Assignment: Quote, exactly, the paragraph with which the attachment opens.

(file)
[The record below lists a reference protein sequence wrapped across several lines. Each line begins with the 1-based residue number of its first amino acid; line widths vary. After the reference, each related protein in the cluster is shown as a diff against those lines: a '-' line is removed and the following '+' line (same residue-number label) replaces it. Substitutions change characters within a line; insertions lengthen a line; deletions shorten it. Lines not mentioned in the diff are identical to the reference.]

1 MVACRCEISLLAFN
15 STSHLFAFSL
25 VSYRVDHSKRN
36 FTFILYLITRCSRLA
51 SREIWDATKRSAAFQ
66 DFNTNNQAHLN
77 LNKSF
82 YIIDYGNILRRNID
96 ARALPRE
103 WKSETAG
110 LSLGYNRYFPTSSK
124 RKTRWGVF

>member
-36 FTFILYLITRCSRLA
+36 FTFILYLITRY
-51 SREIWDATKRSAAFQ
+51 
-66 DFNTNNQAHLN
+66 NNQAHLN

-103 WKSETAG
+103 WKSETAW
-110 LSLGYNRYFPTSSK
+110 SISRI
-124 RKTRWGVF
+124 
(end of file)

[The record below lists a reference protein sequence wrapped across several lines. Each line begins with the 1-based residue number of its first amino acid; line widths vary. After the reference, each related protein in the cluster is shown as a diff against those lines: a '-' line is removed and the following '+' line (same residue-number label) replaces it. Substitutions change characters within a line; insertions lengthen a line; deletions shorten it. Lines not mentioned in the diff are identical to the reference.]